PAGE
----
Interleukin 27 (IL27) And COVID-19
The ongoing COVID-19 pandemic caused by severe acute respiratory syndrome coronavirus 2 (SARS-CoV-2) infection, is associated with a high mortality rate. The clinical course is attributed to the severity of pneumonia and systemic complications.
It has been found in COVID-19 patients and murine models of SARS-CoV-2 infection, the disease may be accompanied by over-exuberant production of cytokines, leading to accumulation of immune cells in affected organs such as lungs.
Past reports and COVID-19 News
coverages have shown that SARS-CoV-2 infection antagonizes interferon (IFN)-dependent antiviral response, thereby preventing the expression of IFN-stimulated genes (ISGs). Lower IFN levels have been linked to more severe COVID-19.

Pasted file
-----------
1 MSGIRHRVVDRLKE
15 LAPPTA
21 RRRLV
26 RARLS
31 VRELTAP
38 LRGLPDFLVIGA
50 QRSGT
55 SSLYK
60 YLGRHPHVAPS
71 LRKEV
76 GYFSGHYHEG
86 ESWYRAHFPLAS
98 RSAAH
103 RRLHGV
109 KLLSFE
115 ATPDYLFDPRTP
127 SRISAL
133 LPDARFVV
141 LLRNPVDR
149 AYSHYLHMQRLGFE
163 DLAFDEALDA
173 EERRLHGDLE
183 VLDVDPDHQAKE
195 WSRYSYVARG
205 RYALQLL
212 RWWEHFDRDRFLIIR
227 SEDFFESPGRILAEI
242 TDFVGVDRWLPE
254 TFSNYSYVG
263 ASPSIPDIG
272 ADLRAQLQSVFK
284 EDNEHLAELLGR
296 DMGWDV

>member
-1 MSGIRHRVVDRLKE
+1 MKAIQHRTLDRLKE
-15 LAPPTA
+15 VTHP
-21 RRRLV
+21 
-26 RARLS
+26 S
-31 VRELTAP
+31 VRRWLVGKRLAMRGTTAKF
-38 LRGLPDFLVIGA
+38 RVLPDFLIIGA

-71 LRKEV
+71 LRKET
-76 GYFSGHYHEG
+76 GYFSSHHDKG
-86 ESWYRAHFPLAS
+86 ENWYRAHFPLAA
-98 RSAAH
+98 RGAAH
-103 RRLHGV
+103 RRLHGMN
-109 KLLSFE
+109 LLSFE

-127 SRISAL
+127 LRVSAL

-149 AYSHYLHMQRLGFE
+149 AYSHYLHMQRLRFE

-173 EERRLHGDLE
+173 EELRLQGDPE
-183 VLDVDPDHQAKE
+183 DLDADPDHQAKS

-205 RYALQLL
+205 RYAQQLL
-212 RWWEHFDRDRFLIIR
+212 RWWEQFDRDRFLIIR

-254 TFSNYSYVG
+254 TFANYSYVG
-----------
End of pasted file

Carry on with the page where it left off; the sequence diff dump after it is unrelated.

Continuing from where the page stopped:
Interleukin 27 (IL27) is a heterodimeric cytokine composed of IL27p28 and EBI3 subunits that induce both pro- and anti-inflammatory responses.
It has been found that IL27 also induces a strong antiviral response in an IFN-independent manner.
The study team investigated transcription levels of both IL27 subunits in COVID-19 patients.
The study findings showed that SARS-CoV-2 infection modulates TLR1/2-MyD88 signaling in PBMCs and monocytes, and induces NF-κB activation and robust pro-inflammatory response
-dependent NF-κB-target genes expression, including EBI3; as well as it activates IRF1 signaling, that induces IL27p28 mRNA expression.
The study findings suggest that IL27 induces a robust STAT1-dependent pro-inflammatory and antiviral response in an IFN-independent manner in COVID-derived PBMCs, and Monocytes as a function of severe COVID-19 clinical course. Similar results were observed in SARS-CoV-2 Spike protein-stimulated macrophages.